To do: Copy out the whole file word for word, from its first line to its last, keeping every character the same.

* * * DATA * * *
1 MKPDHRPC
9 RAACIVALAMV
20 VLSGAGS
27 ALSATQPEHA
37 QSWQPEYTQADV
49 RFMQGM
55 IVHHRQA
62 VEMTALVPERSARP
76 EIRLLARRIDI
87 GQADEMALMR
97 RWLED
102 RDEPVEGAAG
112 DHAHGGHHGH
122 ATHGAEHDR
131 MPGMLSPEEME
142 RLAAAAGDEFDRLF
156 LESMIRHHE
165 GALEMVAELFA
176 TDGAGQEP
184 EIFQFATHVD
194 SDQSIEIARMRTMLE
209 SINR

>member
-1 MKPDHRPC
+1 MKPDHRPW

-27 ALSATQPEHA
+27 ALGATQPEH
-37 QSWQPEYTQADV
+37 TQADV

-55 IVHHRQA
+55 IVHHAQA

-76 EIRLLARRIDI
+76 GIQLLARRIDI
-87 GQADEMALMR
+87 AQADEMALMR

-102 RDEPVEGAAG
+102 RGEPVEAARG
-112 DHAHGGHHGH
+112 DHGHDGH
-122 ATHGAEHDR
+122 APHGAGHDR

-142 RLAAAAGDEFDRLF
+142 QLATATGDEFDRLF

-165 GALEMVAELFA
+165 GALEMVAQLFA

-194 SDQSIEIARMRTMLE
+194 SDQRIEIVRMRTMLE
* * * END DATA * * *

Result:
1 MKPDHRPC
9 RAACIVALAMV
20 VLSGAGS
27 ALSATQPEHA
37 QSWQPEYTQADV
49 RFMQGM
55 IVHHRQA
62 VEMTALVPERSARP
76 EIRLLARRIDI
87 GQADEMALMR
97 RWLED
102 RDEPVEGAAG
112 DHAHGGHHGH
122 ATHGAEHDR
131 MPGMLSPEEME
142 RLAAAAGDEFDRLF
156 LESMIRHHE
165 GALEMVAELFA
176 TDGAGQEP
184 EIFQFATHVD
194 SDQSIEIARMRTMLE
209 SINR

>member
-1 MKPDHRPC
+1 MKPDHRPW

-27 ALSATQPEHA
+27 ALGATQPEH
-37 QSWQPEYTQADV
+37 TQADV

-55 IVHHRQA
+55 IVHHAQA

-76 EIRLLARRIDI
+76 GIQLLARRIDI
-87 GQADEMALMR
+87 AQADEMALMR

-102 RDEPVEGAAG
+102 RGEPVEAARG
-112 DHAHGGHHGH
+112 DHGHDGH
-122 ATHGAEHDR
+122 APHGAGHDR

-142 RLAAAAGDEFDRLF
+142 QLATATGDEFDRLF

-165 GALEMVAELFA
+165 GALEMVAQLFA

-194 SDQSIEIARMRTMLE
+194 SDQRIEIVRMRTMLE